A couple of weeks ago I attended the Healthcare Information and Management Systems Society (HIMSS) 2017 annual conference. A couple of days ago I finally regained feeling in my feet. I’m no stranger to trade shows or the Orange County Convention Center, but I’m not sure I’ve ever walked so much of the more than 1 million square feet that makes up the OCCC’s West Concourse. HIMSS, with more than 1,200 exhibitors, 300 sessions and 42,000 attendees, is a monster. A benevolent monster, of course, because it’s all about making healthcare smarter and easier and better, and who can argue that’s a good thing?
At the show, which ran from February 19-23 this year, I visited a mere fraction of the exhibitors and talked to just a handful of the people present. It was still more than I can possibly encapsulate in one blog. However, I’ve got to start somewhere, so let’s begin with some initial takeaways — a few key words, phrases and concepts from HIMSS 17.
EHR (or EMR) and integration are key. Electronic health records, or electronic medical records depending on who you’re talking to, are the backbone of healthcare IT. So naturally, discussion of the challenges, requirements and benefits of EHR was everywhere at HIMSS. That they exist is a requirement. That their use is closely monitored and regulated is a necessity. That they still present a bit of a challenge depending on the day, the user, the hardware, the software, the use case and the environment is a big part of why HIMSS is such a huge and active show. Ricoh addressed this at their booth, themed “A Day in the Life of Data,” which showcased the many ways data moves through a healthcare organization. “Once you go digital, you need to govern that information,” noted Ricoh’s Laurie Eldridge-Shanaman. “Sometimes people went digital 10 years ago but can’t find anything because it wasn’t tagged the right way, or version control isn’t there. Retention policies are critical for healthcare.”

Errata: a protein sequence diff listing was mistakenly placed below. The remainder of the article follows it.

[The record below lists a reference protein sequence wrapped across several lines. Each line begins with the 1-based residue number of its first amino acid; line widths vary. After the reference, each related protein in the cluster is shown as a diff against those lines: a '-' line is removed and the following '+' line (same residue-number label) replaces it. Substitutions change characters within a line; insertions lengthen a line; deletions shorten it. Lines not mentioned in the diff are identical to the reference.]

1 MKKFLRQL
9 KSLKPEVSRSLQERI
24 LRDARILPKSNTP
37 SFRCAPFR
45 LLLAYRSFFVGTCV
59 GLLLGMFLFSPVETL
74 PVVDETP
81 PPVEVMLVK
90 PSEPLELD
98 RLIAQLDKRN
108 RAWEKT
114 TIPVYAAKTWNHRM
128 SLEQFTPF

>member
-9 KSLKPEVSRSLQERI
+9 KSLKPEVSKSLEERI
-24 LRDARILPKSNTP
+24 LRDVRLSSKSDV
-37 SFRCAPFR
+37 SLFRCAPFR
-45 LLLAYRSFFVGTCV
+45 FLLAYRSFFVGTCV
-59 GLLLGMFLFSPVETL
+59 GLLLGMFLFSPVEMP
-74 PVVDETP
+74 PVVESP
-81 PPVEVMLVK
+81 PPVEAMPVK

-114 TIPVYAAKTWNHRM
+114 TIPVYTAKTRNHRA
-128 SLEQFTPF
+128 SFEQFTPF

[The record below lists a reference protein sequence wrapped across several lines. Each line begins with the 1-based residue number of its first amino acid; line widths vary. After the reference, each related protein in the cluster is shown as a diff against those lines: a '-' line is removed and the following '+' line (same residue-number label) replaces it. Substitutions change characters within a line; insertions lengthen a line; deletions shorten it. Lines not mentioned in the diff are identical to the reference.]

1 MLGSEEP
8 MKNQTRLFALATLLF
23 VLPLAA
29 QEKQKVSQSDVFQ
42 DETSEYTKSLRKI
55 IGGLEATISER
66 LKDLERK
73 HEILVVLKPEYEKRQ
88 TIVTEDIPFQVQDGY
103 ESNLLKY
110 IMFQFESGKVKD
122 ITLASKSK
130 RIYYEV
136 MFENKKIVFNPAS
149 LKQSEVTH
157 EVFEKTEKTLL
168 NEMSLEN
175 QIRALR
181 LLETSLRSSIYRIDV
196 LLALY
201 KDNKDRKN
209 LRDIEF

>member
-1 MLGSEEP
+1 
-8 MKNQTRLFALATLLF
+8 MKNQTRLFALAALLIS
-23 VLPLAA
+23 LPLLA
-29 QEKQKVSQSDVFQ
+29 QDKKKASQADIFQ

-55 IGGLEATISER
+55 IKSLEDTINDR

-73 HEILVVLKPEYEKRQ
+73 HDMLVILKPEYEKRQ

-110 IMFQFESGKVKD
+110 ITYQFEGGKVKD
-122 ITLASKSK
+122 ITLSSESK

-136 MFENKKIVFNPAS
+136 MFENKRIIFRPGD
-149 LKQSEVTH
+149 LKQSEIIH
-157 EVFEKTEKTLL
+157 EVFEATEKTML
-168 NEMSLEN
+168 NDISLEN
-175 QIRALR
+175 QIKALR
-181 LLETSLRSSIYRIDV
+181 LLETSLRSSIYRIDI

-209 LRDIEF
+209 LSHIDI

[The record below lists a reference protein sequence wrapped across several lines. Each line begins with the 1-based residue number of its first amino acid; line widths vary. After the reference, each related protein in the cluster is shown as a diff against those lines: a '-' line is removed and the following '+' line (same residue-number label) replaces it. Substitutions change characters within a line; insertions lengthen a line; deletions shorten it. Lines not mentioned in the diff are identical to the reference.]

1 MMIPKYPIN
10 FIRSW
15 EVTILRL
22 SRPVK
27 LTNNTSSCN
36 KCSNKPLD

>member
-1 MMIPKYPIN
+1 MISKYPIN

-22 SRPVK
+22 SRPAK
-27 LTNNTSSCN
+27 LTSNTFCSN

“An estimated 60 percent of your medical history was lost when we shifted from paper charting,” said Peter Bedell of Panasonic, citing the character limitations imposed on input fields among the factors that caused that data loss when those paper records were first entered electronically. He also points out that, with so many different EHR software suites available, interoperability is critical. And that’s one of the key issues facing healthcare IT — every big new idea must integrate into the EHR system. Epson’s scanners, for instance, work with a number of major ECM software providers. “There is a great deal of pressure in the market to be everything,” because there is so much profit margin in software, said Epson’s Mark Pickard. “But there are so many ECM companies to team up with,” he said, explaining Epson’s focus on interoperability rather than proprietary software.
Print is dead, long live printers. The EMR Adoption Model, or EMRAM, is an eight-step process to going electronic, starting at Stage 0 and ending at the goal of Stage 7 (“The hospital no longer uses paper charts to deliver and manage patient care …”). And yet, “fully electronic” somehow doesn’t mean an absence of print. “We’ve done studies with ‘paperless’ hospitals that are printing millions of pages,” said Nuance’s Christopher Click. Nuance is working to eliminate these paper-intensive electronic workflows with solutions such as Nuance Business Connect, an app that works on tablets, allowing for such activities as signing consent forms and routing it to the EHR.